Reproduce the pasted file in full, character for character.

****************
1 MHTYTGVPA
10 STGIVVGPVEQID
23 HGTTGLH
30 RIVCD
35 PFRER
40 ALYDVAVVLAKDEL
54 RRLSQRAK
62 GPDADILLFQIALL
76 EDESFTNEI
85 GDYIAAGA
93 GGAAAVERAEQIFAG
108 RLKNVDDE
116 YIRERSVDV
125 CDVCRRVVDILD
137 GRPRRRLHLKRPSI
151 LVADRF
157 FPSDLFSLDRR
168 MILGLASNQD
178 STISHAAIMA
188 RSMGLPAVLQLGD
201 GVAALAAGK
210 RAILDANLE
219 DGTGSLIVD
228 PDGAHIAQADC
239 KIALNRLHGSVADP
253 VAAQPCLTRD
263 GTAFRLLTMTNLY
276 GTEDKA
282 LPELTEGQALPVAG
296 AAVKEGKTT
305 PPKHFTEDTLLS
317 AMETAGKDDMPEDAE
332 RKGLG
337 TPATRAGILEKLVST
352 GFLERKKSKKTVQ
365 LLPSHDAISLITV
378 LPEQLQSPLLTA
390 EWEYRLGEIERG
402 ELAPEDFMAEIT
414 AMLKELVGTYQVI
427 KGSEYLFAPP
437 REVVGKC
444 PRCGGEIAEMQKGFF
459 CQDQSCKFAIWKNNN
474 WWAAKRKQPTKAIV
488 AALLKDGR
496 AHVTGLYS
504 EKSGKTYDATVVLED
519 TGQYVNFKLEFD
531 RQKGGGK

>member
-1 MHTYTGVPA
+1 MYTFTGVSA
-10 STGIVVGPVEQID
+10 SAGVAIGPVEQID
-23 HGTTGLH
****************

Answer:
1 MHTYTGVPA
10 STGIVVGPVEQID
23 HGTTGLH
30 RIVCD
35 PFRER
40 ALYDVAVVLAKDEL
54 RRLSQRAK
62 GPDADILLFQIALL
76 EDESFTNEI
85 GDYIAAGA
93 GGAAAVERAEQIFAG
108 RLKNVDDE
116 YIRERSVDV
125 CDVCRRVVDILD
137 GRPRRRLHLKRPSI
151 LVADRF
157 FPSDLFSLDRR
168 MILGLASNQD
178 STISHAAIMA
188 RSMGLPAVLQLGD
201 GVAALAAGK
210 RAILDANLE
219 DGTGSLIVD
228 PDGAHIAQADC
239 KIALNRLHGSVADP
253 VAAQPCLTRD
263 GTAFRLLTMTNLY
276 GTEDKA
282 LPELTEGQALPVAG
296 AAVKEGKTT
305 PPKHFTEDTLLS
317 AMETAGKDDMPEDAE
332 RKGLG
337 TPATRAGILEKLVST
352 GFLERKKSKKTVQ
365 LLPSHDAISLITV
378 LPEQLQSPLLTA
390 EWEYRLGEIERG
402 ELAPEDFMAEIT
414 AMLKELVGTYQVI
427 KGSEYLFAPP
437 REVVGKC
444 PRCGGEIAEMQKGFF
459 CQDQSCKFAIWKNNN
474 WWAAKRKQPTKAIV
488 AALLKDGR
496 AHVTGLYS
504 EKSGKTYDATVVLED
519 TGQYVNFKLEFD
531 RQKGGGK

>member
-1 MHTYTGVPA
+1 MYTFTGVSA
-10 STGIVVGPVEQID
+10 SAGVAIGPVEQID
-23 HGTTGLH